Browsing Government & Politics Theses and Dissertations by Subject "Africa"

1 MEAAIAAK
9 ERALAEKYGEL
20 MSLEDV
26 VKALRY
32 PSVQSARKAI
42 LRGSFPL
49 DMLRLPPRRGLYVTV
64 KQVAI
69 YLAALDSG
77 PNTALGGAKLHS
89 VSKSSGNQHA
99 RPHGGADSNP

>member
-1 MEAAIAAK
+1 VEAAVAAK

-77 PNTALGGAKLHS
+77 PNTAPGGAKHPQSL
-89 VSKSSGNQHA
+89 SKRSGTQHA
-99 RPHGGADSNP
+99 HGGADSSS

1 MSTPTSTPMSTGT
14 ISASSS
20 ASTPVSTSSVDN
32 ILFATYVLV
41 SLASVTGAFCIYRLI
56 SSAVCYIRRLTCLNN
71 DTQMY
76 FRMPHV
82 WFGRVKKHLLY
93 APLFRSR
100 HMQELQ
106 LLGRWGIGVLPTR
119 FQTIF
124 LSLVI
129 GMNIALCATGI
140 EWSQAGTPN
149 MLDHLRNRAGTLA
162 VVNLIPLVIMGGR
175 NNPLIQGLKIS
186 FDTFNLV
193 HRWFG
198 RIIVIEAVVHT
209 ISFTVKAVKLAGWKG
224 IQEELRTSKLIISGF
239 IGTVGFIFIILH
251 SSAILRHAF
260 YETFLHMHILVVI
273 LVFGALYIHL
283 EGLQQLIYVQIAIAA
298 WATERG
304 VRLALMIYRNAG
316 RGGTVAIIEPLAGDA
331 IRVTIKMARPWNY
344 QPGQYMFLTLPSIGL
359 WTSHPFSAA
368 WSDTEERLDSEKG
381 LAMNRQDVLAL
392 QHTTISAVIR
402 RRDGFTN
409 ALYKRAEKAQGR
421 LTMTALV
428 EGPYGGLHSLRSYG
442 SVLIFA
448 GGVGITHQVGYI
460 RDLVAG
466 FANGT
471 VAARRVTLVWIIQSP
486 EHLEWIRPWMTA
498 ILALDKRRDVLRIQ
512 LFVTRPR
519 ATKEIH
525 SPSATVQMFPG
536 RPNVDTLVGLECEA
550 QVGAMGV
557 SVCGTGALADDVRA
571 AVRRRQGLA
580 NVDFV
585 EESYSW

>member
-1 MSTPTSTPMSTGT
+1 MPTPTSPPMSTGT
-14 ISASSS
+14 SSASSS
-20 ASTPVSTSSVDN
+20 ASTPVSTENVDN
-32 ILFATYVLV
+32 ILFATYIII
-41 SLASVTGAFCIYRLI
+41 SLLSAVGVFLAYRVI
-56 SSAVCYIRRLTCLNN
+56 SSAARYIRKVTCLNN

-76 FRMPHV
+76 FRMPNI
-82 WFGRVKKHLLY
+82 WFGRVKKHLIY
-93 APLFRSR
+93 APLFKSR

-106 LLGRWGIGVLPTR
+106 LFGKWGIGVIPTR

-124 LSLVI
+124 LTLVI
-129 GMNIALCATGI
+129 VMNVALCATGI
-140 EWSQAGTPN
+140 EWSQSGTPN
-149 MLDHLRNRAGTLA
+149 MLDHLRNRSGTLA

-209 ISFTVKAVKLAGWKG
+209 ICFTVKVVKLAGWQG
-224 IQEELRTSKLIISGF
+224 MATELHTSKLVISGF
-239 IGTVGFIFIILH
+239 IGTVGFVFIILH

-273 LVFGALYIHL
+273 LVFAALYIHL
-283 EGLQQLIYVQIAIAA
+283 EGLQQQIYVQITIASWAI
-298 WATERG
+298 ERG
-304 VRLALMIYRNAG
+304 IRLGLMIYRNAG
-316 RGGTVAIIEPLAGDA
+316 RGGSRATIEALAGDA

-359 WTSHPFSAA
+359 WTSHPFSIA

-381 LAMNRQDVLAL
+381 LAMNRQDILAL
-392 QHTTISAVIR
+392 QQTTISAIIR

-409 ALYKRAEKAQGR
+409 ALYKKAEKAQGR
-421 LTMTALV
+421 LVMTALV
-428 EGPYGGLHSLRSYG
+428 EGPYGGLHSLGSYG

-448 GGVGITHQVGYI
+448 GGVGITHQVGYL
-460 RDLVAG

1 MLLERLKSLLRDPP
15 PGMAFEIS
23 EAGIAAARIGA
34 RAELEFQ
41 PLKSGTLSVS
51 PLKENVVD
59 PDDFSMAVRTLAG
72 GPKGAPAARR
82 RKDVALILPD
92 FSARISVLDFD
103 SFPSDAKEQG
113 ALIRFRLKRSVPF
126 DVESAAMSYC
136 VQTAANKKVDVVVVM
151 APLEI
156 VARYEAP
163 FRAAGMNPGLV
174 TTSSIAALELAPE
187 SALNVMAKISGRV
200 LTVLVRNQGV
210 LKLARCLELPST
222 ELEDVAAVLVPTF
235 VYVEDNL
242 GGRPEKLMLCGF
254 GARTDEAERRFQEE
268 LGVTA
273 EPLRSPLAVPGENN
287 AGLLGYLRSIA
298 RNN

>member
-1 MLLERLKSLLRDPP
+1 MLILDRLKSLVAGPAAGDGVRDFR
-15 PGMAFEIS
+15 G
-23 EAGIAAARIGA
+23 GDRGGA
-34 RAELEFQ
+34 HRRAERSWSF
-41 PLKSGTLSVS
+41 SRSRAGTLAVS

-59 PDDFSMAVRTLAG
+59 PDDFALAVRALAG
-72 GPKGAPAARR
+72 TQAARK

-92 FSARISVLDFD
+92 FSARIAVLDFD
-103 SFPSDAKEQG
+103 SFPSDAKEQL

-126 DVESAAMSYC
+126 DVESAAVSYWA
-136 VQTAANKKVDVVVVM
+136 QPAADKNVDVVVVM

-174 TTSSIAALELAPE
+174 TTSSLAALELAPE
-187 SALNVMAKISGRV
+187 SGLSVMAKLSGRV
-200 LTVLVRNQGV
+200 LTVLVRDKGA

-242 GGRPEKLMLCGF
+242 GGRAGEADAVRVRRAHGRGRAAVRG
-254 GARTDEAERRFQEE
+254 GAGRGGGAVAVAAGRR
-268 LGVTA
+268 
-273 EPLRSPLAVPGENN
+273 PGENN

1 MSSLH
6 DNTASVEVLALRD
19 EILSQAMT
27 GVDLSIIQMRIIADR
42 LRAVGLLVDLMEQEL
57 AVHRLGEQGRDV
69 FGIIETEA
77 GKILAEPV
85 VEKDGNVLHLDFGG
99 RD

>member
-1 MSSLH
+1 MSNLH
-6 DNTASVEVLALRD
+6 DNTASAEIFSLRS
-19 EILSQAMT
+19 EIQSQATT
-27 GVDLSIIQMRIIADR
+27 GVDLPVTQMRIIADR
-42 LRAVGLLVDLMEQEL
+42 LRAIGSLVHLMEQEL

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ItemCorruption, Reform, and Revolution in Africa's Third Wave of Protest(2019) Lewis, Jacob Scott; McCauley, John F; Government and Politics; Digital Repository at the University of Maryland; University of Maryland (College Park, Md.)What explains diverging calls for reform and revolution in Africa over the past ten years? African countries have made substantial strides toward actual democratic devel-opment, including a concerted effort to address corruption. As African democracies have strengthened, calls by citizens for anti-corruption reform have grown, highlighting the progress that is being made. Yet, in recent years, some anti-corruption movements have called instead for revolution - completely replacing the state or seceding altogether. What explains these calls for revolution? I argue that we need to understand how differ-ent types of corruption shape contentious goals. When corruption generates material benefits, citizens lose trust in politicians but do not lose trust in the system. In response, they call for reform, seeking to improve the system. When corruption generates system-ic benefits (distorting the system altogether), citizens lose trust in the institutions and instead call for revolution. I test this using individual-level data from survey experi-ments as well as large-n surveys, and group-level data using statistical analysis of pro-test events as well as case studies. I find strong support that types of corruption matter greatly in shaping contentious politics in Africa. ItemELECTORAL LOSS AND CONTENTION(2019) Patch, Allison Kathryn; Birnir, Johanna K; Government and Politics; Digital Repository at the University of Maryland; University of Maryland (College Park, Md.)This dissertation is an exploration of the consequences of elections for those kept out of power. I draw from both the winner-loser gap literature, which explores attitude differences between winners and losers following elections focusing on individual voters as they process electoral results, and the electoral contention literature, which examines the causes and consequences of protests, riots, and violence connected to electoral contests focusing on the elites. My dissertation works to bring these two literatures by examining the factors that create opportunities for attitude and behavioral change for those who are unable to access power in the aftermath of elections. The first two papers use surveys to focus on individuals—their personal identities and their attitudes towards democracy and political contention or violence. The third paper examines the motivations of individual leaders in making public accusations of fraud and the consequences these accusations have on the voters’ perception of the legitimacy of elections and the likelihood of electoral contention. Through the ideas explored in these papers, this dissertation provides further context for differences in attitudes between winners and losers towards democracy and contention, while also cautioning some of the more dire predictions of the consequences of the gap in perceptions and attitudes between winners and losers. Additionally, by examining the ramifications of fraud accusations in the wake of election loss, we can see a better picture of the kinds of motivations that can successfully mobilize those out of power to contention. ItemExploring the Impact of Neighborhood on State-Building in sub-Saharan Africa(2013) Garcia, David; Reed, William L; Government and Politics; Digital Repository at the University of Maryland; University of Maryland (College Park, Md.)Why is state-building more advanced in some sub-Saharan African countries than in others? And, over time, what accounts for the steady gains, steady declines, or gains followed by declines (or vice-versa) observed in the state-building trajectories of Africa's states? This dissertation endeavors to shed light on these questions by assessing the impact of one suspected cause of state-building variation: the way power is distributed among states and their neighbors. Specifically, this dissertation assesses whether the relative distribution of power provides incentives or disincentives to regimes in charge of states to pursue policies that are conducive or detrimental to state-building. Employing OLS, two hypotheses are tested: one which predicts that regimes in charge of relatively weak states promote policies conducive to state-building, and another which predicts that regimes in charge of relatively weak states opt for a strategy of personal rule that runs counter to the imperatives of state-building. Findings are mixed and often contingent upon how state-building is measured; when state-building is assessed in terms of how proficiently the state regulates social and economic life, provides infrastructure services to its population, and promotes human development, support is found for the latter hypothesis. Yet when state-building is measured in terms of how well the state monopolizes the legitimate use of force or forges convergence between nations and the state, no statistically significant relationship in either direction is found. Thus, while there is at least some evidence that the regional distribution of power impacts the state-building process, it does not appear to do so quite as robustly as expected. ItemRisking War: Regime Crises, Political Exclusion and Indiscriminate Violence in Africa(2007-08-28) Roessler, Philip; Lichbach, Mark I.; Government and Politics; Digital Repository at the University of Maryland; University of Maryland (College Park, Md.)Between 1956 and 1999 one-third of the civil wars in the world occurred in sub-Saharan Africa. The prevailing explanation given to account for this fact is the economic weakness of African states. While low income is a robust determinant of civil war onset in global models, it is not as precise a predictor within sub-Saharan Africa. Instead, I argue that civil war is often a consequence of how African rulers respond to threats to regime survival, such as failed coups d'etat and other regime crises. In the wake of regime crises, rulers, concerned by their tenuous hold on power, seek to reduce the risk of future coups by eliminating disloyal agents from within the government and increasing spoils for more trusted clients to try to guarantee their support should another coup or threat materialize. The problem for the ruler is distinguishing loyal agents from traitors. To overcome this information problem rulers often use ethnicity as a cue to restructure their ruling networks, excluding perceived 'ethnic enemies' from spoils. The consequence of such ethnic exclusion is that, due to the weakness of formal state structures, the ruler forfeits his leverage over and information about such societal groups, undermining the government's ability to effectively prevent and contain violent mobilization and increasing the risk of civil war. To test this hypothesis, I employ a nested research design. The first part quantitatively tests the causal logic on a sample of 40 African countries between independence and 1999. I find that in the five years after a regime crisis there is a significant increase in the risk of civil war onset, often when the government resorts to indiscriminate violence to regulate the opposition. Part two examines this argument at the micro-level by examining two cases in Sudan based on hundreds of interviews during more than 14-months of fieldwork between 2005 and 2006. The second Sudan case illustrates that the civil war in Darfur in 2003 was a consequence of how the central government responded to a crisis within the Islamic movement in 1999 and 2000. ItemViolence and Belonging: The impact of citizenship law on violence in Sub-Saharan Africa(2016) Fruge, Anne Christine; Birnir, Johanna K; Government and Politics; Digital Repository at the University of Maryland; University of Maryland (College Park, Md.)Many countries in Africa are embroiled in heated debates over who belongs where. Sometimes insider/outsider debates lead to localized skirmishes, but other times they turn into minor conflict or even war. How do we explain this variation in violence intensity? Deviating from traditional explanations regarding democratization, political or economic inequality, or natural resources, I examine how nationality laws shape patterns in violence. Citizenship rules determine who is or is not a member of the national political community. Nationality laws formalize these rules, thus representing the legal bond between individuals and the state. Restrictive nationality laws increase marginalization, which fuels competition between citizenship regime winners and losers. This competition stokes contentious insider/outsider narratives that guide ethnic mobilization along the dual logics of threat and opportunity. Threats reduce resource levels and obstruct the exercise of rights. Opportunities provide the chance to reclaim lost resources or clarify nationality status. Other work explains conditions necessary for insider/outsider violence to break out or escalate from the local to the national level. I show that this violence intensifies as laws become more exclusive and escalates to war once an outsider group with contested foreign origins faces denationalization. Groups have contested foreign origins where the “outsider” label conflates internal and foreign migrants. Where outsiders are primarily in-migrants, it is harder to deny the group’s right to citizenship, so nationality laws do not come under threat and insider/outsider violence remains constrained to minor conflict. Using an original dataset of Africa’s nationality laws since 1989, I find that event frequency and fatality rates increase as laws become more restrictive. Through case studies, I explain when citizenship struggles should remain localized, or escalate to minor or major conflict. Next, I apply a nationality law lens to individual level conflict processes. With Afrobarometer survey data, I show that difficulty obtaining identity papers is positively correlated with the fear and use political violence. I also find that susceptibility to contentious narratives is positively associated with using violence to achieve political goals. Finally, I describe the lingering effects of a violent politics of belonging using original survey data from Côte d’Ivoire and Ghana.